Tagged: Socratic Dialogs

Plato: Laws. Book 1. Written in 360 B.C.E

This dialogue is about the nature of law. the persons in the dialogue: An ATHENIAN STRANGER (possibly Socrates?); CLEINIAS, a Cretan; MEGILLUS, a man from Lacedaemonia.  Athenian Stranger. Tell me, Strangers, is a God or some man supposed to be the author of your laws? Cleinias. A God, Stranger; in very truth a, God: among us Cretans he is said to have been Zeus, but in Lacedaemon, whence our friend here comes, I believe they would say that Apollo is their lawgiver: would they not, Megillus? Megillus. Certainly. Ath. And do you, Cleinias, believe, as Homer tells, that every ninth year Minos went to converse with his Olympian sire,...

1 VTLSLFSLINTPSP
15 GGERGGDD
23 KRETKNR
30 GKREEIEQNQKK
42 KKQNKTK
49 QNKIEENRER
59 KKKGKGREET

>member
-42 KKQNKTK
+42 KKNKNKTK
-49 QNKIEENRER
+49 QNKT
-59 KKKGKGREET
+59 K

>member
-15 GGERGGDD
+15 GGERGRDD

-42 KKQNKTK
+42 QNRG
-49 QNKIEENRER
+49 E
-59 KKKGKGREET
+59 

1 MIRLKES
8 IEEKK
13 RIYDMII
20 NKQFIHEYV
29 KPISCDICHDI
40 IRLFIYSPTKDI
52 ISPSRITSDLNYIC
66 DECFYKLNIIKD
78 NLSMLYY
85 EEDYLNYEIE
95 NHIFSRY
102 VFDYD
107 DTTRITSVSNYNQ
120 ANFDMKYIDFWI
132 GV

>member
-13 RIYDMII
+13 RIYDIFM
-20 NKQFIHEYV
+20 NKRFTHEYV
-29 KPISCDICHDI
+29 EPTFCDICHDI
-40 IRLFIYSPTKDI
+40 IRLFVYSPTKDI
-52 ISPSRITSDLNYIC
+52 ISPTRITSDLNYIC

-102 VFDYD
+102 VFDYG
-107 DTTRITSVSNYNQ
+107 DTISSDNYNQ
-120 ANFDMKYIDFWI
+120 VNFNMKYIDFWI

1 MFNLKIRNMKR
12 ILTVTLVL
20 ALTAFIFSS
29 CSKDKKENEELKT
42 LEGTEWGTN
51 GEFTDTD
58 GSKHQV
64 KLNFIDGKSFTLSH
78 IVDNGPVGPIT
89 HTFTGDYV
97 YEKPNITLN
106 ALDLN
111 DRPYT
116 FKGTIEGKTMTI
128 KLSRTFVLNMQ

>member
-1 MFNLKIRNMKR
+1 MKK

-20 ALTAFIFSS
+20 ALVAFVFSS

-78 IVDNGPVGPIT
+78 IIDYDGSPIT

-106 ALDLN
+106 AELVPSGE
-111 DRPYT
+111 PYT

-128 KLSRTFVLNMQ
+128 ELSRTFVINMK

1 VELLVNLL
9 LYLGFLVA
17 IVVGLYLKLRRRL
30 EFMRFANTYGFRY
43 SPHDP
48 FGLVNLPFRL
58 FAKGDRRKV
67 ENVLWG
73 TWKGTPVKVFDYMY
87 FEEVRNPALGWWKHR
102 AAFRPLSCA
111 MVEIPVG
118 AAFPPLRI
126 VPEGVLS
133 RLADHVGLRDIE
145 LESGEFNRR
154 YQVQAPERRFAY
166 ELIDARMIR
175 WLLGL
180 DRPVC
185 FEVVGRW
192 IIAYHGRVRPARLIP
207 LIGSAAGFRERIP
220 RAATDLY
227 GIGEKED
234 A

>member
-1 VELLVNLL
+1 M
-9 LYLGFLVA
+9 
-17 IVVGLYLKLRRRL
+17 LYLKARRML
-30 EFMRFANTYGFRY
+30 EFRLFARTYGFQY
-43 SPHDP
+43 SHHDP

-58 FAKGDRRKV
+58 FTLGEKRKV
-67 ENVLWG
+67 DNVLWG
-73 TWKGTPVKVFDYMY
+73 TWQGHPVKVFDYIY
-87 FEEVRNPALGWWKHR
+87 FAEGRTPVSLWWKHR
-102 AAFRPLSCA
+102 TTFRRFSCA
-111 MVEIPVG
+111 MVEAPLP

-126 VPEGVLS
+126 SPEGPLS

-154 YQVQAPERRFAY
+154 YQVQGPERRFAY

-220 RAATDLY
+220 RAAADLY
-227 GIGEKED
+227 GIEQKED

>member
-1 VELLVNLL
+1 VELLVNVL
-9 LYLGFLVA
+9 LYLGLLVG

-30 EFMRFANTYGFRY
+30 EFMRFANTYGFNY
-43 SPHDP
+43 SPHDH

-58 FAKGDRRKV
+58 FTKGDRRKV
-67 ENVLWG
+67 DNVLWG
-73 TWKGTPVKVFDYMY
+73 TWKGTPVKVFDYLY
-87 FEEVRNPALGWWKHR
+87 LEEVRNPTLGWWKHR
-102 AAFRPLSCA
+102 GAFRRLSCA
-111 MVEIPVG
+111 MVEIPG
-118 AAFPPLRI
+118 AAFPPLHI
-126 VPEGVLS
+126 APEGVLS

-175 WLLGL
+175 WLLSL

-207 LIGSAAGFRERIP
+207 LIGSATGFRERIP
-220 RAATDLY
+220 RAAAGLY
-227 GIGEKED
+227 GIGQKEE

Platon’s dialogue “Phaidon,” 64a

Socrates to Simmias: “Other people are likely not aware that those who pursue philosophy right study nothing but dying and being dead. Now if this is true, it would be absurd to be eager for this all their lives, and then to be troubled when that came for which they had all along been eagerly practicing.